Thursday Thoughts #14

Thursday Thoughts

Today I want to talk about the one little part of motherhood no one tells you about: parent guilt.

Before becoming a parent people tell you all about the lack of sleep, the constant fear of “living with your heart out of your chest,” and about the love you didn’t know you could give. You know that “a baby changes everything” and you’re {somewhat} prepared for countless dirty diapers and seemingly infinite feeding sessions; and you can never be prepared for the jump of your insides the first time your baby smiles at you or the first time you hear that giggle. Becoming a parent is a roller coaster of emotions!


When you have two kids none of those feelings change, but they do multiply. Days definitely get harder and nights have the potential to disappear into a state of being constantly awake (depending on the sleeping habits of baby number one). But again, you’re not prepared for the immense releif when your oldest not only accepts the new addition to the family, but shows him love. You’re more aware of the feelings that come with new motherhood and they’re still magical with baby number two. There’s amazement that you truly can love two children equally and it didn’t come at a cost of division, but addition.

You know all of that. While you may not appreciate it or understand it until you experience it, you know it.

What you don’t know is the constant pang of guilt. And it’s a guilt that absolutely grows with the number of children. It’s those constant questions: Did I do enough today? Do my kids know I love them? Did I play enough? Was I on my phone too much? Did he watch too much tv? Are they happy?

And the answers aren’t always a simple yes or no answer.

Yes, you did enough. There are days after rough nights or sick days when you think you didn’t, but know you did. If you fed yourself and fed your kids, if you changed that diaper, if you said, “I love you,” you did enough.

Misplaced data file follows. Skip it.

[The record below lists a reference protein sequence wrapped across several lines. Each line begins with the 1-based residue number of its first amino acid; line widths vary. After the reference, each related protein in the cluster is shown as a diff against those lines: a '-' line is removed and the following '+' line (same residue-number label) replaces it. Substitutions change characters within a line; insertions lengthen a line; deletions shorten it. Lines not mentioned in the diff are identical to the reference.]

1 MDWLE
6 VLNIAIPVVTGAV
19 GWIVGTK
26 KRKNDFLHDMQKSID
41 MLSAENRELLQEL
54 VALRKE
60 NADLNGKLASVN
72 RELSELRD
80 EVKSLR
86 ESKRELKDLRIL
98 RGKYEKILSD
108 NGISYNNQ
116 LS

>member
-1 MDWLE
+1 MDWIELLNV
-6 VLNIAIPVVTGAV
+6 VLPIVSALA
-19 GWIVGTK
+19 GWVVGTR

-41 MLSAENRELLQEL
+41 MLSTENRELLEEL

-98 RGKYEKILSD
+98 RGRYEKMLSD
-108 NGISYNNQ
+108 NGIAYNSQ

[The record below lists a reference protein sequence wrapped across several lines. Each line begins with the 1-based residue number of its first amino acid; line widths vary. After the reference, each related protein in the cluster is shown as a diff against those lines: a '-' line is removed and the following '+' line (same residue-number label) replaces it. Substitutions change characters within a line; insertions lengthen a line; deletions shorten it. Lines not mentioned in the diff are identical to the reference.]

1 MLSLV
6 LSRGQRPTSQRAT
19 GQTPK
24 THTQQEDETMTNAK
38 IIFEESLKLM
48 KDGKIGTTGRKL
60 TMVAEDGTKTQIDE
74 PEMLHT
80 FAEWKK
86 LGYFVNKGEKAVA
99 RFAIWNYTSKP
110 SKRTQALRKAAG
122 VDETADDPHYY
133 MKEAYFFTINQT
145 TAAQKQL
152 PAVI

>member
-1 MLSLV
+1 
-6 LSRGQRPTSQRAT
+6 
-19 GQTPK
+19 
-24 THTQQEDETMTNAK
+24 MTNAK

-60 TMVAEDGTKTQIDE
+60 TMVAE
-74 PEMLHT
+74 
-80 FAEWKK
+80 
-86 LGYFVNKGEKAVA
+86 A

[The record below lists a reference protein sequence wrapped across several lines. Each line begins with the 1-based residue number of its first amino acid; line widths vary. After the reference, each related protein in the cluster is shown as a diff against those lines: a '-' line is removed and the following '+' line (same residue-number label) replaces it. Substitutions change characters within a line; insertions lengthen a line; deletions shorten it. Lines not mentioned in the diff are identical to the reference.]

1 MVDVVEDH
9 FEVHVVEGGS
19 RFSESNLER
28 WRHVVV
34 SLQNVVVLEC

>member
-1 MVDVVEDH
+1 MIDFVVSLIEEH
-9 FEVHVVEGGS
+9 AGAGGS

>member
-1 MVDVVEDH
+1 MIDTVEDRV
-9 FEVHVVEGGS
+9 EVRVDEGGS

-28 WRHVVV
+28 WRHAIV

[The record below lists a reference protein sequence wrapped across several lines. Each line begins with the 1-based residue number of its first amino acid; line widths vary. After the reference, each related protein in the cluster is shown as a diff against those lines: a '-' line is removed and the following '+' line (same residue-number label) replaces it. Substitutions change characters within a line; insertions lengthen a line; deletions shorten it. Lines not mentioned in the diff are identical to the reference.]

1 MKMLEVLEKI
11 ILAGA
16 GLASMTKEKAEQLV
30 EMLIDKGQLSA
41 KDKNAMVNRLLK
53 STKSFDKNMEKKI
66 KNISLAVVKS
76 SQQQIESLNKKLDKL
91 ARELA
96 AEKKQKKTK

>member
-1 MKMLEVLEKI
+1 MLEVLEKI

Yes, your kids know you love them. You can see it in their smile, when they grab your hand, when they want to play with you, when they want you to sit next to them. Just take a look.

The third question is the one I have the hardest time answering. My son is 18 months old and is an incredible big brother, but I can tell he’s starting to exhibit jealousy. On days when my youngest is extra fussy or extra hungry my toddler starts acting out for attention. It’s the most difficult feeling to process. Both babies need me and there’s a balance that shifts daily. I’m learning to use Treat’s naptime not as a moment to check on the blog or edit a photo but to instead play with Firecracker. He doesn’t ask for much, he just wants to know that I’m not just there, that I’m present.

Which rolls us into “Am I on the phone too much?” I know that answer is “yes.” It’s something I’m trying to work on. I can make excuses for why I keep it near me at all times, but they’re not exactly valid. I don’t need to photograph every move my children make, I don’t need to answer that text message immediately, or read that email. It’s a hard habit to break. Some days I do much better at leaving my phone on the counter than others. Habits are easy to make and hard to break. All I can do is say, “I’m trying.”

“Did he watch too much TV?” Well, yes. According to the medical community at least. It’s something that I am again working on. We spend a lot of time playing in a room without a television, but when I need to nurse Treat we return to the couch and I throw on Thomas and Friends or Chuggington. And my son is slightly addicted to the TV, too. Each morning the first thing he asks for is “train! … peeease.” It’s that very first stretch of TV watching I’m trying to postpone by reading a couple of books instead. I don’t win everyday, but again, I’m trying. I take comfort knowing that my son is a ball full of energy who would still rather climb and run than sit still. A child who would much rather be playing outside and one who likes to escape the confines of the house. (Spring, are you here yet?)

But the number one concern of all parents: are my kids happy? I’d like to think mine are quite happy. And I know they are loved beyond any measurable quantity. If they feel just an ounce of the love I have for them, then I can be assured they are happy.

Parent guilt. It sucks. I don’t have any solutions to getting rid of this guilt, and I’m not sure I’d want to. Having it lets me know that I’m doing my best. And that’s good enough.

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